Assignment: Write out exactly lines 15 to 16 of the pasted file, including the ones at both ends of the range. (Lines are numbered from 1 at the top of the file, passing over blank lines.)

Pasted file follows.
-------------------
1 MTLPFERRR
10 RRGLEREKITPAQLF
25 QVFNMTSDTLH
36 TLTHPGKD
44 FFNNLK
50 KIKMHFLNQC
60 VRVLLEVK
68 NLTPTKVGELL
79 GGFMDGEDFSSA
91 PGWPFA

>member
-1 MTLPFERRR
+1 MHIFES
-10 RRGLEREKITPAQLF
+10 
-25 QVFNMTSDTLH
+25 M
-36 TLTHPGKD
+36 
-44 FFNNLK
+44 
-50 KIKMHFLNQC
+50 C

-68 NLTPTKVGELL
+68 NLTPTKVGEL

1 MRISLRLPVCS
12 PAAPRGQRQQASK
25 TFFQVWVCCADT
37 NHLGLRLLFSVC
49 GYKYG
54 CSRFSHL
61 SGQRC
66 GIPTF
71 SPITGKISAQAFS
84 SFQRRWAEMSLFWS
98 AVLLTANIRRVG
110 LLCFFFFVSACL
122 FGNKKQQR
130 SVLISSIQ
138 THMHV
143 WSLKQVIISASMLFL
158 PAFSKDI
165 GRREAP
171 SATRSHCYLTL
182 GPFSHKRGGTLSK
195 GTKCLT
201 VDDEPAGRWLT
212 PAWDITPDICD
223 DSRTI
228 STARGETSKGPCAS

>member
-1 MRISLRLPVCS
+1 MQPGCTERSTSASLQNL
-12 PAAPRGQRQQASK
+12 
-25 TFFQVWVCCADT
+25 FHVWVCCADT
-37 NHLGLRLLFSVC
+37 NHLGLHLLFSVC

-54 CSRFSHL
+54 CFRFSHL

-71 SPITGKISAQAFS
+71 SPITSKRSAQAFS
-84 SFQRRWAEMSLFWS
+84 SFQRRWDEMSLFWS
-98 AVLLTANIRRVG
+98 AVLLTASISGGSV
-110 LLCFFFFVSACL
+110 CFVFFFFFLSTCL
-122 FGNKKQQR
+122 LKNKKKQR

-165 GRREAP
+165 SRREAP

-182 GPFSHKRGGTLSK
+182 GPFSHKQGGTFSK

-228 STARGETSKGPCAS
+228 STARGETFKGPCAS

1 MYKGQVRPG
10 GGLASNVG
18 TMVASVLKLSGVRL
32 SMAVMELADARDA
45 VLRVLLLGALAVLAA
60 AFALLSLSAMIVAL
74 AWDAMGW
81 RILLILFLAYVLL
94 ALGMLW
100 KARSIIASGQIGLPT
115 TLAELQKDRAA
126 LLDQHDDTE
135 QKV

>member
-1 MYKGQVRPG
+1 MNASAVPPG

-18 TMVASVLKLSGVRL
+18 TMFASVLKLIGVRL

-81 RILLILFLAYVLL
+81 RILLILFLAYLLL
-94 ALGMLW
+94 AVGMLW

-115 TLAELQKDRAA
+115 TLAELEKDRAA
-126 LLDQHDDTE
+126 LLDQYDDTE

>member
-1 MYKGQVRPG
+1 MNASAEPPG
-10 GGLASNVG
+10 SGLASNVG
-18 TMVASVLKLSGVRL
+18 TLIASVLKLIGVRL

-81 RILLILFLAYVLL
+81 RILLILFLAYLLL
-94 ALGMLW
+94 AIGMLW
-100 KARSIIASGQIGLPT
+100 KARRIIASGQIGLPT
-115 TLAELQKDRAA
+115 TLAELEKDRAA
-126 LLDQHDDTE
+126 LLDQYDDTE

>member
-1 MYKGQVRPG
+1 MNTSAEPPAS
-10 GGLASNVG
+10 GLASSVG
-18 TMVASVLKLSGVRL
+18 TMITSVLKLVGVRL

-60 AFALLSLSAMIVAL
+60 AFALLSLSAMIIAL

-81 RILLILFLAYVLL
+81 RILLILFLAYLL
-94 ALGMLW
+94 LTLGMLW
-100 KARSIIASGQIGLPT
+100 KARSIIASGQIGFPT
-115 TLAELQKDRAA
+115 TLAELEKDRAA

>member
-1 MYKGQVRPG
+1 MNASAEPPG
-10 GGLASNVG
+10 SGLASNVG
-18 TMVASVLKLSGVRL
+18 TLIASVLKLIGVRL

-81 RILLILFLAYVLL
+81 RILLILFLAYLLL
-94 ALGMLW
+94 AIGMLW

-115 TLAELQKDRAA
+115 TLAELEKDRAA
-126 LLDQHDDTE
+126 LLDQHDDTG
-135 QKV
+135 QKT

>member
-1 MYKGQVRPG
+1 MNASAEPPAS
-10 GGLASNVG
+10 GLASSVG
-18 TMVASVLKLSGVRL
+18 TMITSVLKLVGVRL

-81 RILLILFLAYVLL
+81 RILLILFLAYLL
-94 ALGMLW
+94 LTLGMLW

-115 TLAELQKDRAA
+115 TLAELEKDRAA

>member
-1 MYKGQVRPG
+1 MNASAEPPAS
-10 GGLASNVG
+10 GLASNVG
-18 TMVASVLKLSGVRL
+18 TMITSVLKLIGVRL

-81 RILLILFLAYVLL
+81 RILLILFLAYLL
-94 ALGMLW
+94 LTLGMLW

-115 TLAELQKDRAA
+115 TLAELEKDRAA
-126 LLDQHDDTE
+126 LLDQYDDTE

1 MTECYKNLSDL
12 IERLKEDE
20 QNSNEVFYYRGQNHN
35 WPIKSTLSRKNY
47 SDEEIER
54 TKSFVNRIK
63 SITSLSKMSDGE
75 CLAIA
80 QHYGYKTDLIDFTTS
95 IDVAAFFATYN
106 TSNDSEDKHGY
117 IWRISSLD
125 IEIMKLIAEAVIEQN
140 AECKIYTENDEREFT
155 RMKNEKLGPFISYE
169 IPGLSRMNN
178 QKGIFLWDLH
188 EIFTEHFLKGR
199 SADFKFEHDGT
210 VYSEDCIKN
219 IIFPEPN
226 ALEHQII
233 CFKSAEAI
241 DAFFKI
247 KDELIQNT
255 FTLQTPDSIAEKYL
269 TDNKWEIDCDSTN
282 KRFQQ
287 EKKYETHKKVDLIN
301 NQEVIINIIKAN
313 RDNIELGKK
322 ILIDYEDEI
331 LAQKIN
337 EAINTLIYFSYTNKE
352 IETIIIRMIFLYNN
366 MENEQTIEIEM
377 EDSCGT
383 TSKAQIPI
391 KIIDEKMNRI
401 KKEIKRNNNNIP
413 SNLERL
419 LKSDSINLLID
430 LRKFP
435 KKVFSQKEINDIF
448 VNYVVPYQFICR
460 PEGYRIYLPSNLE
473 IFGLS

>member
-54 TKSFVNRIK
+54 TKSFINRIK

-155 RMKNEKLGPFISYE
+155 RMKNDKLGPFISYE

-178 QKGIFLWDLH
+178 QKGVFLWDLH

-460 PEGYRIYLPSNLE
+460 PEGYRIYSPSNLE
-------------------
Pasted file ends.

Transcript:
+10 
-25 QVFNMTSDTLH